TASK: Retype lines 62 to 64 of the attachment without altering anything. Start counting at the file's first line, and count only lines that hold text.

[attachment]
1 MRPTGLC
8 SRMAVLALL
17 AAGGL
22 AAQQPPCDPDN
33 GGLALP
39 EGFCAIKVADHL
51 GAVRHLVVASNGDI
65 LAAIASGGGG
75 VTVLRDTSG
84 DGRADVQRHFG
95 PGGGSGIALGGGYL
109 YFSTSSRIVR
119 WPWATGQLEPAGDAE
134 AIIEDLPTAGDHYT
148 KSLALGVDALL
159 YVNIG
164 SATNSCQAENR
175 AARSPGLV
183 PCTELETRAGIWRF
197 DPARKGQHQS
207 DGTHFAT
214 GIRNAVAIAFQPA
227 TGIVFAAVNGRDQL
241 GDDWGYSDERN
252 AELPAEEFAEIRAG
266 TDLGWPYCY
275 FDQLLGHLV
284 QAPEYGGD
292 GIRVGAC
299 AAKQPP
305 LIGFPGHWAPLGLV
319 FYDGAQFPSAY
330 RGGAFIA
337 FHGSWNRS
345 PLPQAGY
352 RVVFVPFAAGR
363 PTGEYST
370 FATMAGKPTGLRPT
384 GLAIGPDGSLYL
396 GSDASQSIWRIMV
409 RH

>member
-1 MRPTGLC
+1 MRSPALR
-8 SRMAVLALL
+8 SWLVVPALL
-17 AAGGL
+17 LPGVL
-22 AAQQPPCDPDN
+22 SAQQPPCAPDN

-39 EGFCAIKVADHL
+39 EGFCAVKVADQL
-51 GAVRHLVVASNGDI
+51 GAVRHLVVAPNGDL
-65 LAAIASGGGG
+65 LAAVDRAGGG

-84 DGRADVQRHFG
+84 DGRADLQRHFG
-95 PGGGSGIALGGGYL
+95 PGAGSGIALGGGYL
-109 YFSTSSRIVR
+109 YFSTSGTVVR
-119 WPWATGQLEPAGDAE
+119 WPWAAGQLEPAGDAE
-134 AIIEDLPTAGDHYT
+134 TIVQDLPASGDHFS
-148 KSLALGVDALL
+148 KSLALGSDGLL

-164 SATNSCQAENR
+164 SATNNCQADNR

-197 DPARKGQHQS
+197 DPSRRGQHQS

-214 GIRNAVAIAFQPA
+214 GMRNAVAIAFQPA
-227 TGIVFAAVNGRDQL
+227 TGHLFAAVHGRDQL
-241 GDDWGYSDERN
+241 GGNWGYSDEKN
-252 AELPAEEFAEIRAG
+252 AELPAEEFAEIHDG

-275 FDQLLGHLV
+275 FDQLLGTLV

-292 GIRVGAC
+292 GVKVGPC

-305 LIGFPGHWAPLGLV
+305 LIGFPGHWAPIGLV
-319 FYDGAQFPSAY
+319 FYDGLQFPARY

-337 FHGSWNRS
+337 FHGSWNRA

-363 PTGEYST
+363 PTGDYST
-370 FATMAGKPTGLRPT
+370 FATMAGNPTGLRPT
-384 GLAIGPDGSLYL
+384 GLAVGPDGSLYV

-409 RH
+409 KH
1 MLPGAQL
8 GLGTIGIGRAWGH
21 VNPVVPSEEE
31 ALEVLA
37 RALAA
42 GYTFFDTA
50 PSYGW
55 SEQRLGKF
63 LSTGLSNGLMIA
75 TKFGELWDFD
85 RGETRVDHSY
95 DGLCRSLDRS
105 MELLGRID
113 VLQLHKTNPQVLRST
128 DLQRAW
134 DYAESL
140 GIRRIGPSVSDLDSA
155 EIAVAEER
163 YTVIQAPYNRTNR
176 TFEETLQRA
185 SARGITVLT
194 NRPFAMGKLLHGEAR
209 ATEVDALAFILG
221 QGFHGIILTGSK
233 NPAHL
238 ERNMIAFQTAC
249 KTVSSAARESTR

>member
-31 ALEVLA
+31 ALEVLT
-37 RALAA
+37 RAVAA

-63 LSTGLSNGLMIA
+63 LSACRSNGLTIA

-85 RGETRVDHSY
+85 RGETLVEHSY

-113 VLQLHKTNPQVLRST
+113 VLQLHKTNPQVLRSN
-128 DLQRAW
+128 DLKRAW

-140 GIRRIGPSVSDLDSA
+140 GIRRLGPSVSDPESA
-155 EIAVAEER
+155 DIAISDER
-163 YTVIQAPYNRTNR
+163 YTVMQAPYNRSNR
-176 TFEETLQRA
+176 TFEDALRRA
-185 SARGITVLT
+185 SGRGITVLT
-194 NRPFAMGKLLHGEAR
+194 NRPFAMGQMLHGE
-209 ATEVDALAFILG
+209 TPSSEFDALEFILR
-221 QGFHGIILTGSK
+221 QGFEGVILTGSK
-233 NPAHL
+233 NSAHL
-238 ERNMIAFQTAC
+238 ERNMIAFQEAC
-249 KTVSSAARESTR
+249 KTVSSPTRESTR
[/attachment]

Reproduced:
+109 YFSTSGTVVR
-119 WPWATGQLEPAGDAE
+119 WPWAAGQLEPAGDAE